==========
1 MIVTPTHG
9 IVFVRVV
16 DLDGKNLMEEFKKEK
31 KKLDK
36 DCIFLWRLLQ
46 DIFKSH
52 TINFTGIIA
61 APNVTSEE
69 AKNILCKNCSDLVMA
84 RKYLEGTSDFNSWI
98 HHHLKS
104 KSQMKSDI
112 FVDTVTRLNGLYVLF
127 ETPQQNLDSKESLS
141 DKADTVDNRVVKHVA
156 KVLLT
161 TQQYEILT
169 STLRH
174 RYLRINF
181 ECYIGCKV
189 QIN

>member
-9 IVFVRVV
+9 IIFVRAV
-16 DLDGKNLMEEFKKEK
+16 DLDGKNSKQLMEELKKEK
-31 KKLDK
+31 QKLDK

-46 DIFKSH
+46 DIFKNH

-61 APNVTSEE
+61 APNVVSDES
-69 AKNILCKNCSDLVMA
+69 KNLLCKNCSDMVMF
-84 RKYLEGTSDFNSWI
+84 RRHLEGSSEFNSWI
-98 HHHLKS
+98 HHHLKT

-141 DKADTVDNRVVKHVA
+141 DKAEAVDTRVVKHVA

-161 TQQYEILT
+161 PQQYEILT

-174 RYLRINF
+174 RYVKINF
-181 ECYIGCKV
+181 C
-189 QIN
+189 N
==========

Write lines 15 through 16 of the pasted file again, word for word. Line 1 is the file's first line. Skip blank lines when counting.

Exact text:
141 DKADTVDNRVVKHVA
156 KVLLT